Tallahassee Hospitals Offering $5000 Signing Bonus in Midst of RN Shortage

Hospitals in the Tallahassee area, including Tallahassee Memorial HealthCare and Capital Regional Medical Center, are facing staffing issues due to a shortage of registered nurses available to work. The poor employment numbers can be attributed to multiple factors, including a large wave of older nurses retiring, insufficient education opportunities in the area, and labor poaching by nearby hospitals in Orlando.

Roughly one third of the area’s hospital staff is represented by registered nurses, but managers are struggling to schedule their staff efficiently. Even if just one nurse calls out, hospital operations can be drastically slowed as other nurses have to take on more responsibilities.

Nursing shortages are not a new problem, and they tend to be cyclical. However, a mixture of new and old problems is facing the Tallahassee area. Nursing programs in Florida, such as FSU’s College of Nursing, are only able to admit a certain number of students per year due to limited faculty and clinical space. On top of that, high demand for nurses all over the country provides near limitless options for graduates.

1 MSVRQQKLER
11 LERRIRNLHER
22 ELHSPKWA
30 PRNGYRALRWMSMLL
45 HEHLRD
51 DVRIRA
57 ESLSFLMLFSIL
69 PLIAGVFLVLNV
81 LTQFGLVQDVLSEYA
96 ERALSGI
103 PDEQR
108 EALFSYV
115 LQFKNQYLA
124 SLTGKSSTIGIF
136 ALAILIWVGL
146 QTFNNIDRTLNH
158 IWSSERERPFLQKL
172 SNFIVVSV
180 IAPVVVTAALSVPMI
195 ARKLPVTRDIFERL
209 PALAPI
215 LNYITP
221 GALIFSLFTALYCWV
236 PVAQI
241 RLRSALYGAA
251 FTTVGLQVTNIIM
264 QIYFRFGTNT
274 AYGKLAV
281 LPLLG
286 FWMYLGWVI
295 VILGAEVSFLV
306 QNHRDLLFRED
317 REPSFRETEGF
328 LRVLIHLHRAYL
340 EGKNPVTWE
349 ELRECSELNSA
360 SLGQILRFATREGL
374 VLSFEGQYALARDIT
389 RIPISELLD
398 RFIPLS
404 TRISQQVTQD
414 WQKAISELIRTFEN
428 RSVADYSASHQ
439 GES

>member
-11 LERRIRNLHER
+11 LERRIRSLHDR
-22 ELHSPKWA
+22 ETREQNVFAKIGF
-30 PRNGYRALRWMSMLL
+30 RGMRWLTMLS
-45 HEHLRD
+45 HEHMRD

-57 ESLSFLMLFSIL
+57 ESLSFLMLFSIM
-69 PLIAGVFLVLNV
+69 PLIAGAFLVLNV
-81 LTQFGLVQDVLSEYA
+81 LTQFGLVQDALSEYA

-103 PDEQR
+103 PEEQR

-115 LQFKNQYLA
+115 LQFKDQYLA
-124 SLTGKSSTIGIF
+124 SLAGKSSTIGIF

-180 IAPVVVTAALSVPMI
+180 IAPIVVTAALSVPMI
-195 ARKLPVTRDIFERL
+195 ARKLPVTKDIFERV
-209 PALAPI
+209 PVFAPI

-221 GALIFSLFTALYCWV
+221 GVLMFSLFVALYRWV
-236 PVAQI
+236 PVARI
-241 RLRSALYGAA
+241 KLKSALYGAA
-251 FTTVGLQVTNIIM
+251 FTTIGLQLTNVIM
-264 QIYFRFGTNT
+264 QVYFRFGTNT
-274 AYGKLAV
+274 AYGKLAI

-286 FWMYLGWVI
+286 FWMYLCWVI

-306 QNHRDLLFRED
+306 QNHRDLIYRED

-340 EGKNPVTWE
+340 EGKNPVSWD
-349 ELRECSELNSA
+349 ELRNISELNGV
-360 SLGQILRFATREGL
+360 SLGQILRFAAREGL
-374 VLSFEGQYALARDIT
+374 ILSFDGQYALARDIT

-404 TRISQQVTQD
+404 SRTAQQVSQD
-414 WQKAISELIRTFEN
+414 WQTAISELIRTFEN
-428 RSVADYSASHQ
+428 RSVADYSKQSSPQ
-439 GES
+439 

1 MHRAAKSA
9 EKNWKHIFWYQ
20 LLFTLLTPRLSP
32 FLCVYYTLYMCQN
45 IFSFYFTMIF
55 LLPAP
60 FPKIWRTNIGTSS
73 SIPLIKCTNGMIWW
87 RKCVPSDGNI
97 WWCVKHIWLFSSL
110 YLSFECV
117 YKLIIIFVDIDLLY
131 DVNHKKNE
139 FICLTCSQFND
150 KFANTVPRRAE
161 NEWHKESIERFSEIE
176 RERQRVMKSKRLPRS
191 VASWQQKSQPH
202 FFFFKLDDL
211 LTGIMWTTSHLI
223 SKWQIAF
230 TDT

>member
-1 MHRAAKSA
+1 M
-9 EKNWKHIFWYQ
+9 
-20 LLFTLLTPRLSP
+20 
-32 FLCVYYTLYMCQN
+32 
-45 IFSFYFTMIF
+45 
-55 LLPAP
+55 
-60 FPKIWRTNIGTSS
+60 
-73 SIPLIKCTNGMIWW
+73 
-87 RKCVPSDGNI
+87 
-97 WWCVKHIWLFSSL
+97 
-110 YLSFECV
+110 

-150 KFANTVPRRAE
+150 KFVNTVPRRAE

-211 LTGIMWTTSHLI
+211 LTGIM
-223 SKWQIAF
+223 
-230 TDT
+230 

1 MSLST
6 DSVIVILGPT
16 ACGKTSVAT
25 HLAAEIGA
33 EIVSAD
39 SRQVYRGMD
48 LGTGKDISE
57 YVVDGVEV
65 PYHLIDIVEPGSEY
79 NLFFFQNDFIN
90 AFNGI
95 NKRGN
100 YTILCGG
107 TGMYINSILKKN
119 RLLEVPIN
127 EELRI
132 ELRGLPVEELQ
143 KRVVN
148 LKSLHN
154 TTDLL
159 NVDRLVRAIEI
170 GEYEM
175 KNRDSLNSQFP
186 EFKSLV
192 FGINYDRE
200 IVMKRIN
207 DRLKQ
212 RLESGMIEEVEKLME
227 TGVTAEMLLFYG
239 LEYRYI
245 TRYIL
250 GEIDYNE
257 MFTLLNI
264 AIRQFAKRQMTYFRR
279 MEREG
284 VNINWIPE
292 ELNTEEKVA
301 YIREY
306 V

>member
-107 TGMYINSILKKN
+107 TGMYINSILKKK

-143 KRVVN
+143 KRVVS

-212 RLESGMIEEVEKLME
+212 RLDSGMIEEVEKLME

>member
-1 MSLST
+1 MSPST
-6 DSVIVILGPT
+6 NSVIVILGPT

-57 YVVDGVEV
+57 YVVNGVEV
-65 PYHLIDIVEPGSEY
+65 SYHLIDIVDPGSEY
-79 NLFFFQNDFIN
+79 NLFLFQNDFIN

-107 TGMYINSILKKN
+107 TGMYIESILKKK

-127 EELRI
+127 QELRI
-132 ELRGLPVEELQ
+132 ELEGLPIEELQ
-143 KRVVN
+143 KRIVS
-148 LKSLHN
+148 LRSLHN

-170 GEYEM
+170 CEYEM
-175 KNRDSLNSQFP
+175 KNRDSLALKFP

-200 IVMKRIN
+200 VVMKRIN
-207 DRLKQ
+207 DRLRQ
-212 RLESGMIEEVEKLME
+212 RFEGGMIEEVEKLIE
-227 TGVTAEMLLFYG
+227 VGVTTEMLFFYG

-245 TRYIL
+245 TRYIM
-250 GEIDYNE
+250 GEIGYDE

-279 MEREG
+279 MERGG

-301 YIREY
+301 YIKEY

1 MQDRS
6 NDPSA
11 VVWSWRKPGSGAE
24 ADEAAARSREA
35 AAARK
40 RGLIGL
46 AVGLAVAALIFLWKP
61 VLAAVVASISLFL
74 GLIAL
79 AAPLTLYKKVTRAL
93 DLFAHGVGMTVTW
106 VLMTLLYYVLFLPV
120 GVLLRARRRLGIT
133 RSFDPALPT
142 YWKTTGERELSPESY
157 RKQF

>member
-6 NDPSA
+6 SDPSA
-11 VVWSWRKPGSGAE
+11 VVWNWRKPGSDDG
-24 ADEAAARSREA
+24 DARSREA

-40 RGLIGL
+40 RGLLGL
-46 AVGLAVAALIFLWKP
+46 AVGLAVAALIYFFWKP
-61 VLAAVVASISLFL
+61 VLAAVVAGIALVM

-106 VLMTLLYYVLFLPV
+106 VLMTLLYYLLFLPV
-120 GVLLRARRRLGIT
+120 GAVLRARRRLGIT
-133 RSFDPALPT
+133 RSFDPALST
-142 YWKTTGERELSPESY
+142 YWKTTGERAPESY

Orlando is also a hub for prospective nurses, with its 650-acre health and life sciences park called Lake Nona Medical City. Inside this park, the Orlando VA Medical Center is currently under construction and is reportedly expecting to hire nearly 700 registered nurses. Even though Orlando is 260 miles away from Tallahassee, local experts believe their labor pool is already being poached.

In an effort to attract more registered nurses to the area, hospitals are beginning to offer gainful incentives like tuition reimbursement and a $5,000 sign-on bonus. Tallahassee Memorial Healthcare also started a residency program in 2013 that requires participants to sign a two-year employment contract that takes effect upon completion of the residency. Retaining new nurses will be essential for these hospitals as nearly 45 percent of the workforce are over the age of 51 and are expected to phase out of their careers within the next 5 to 10 years.

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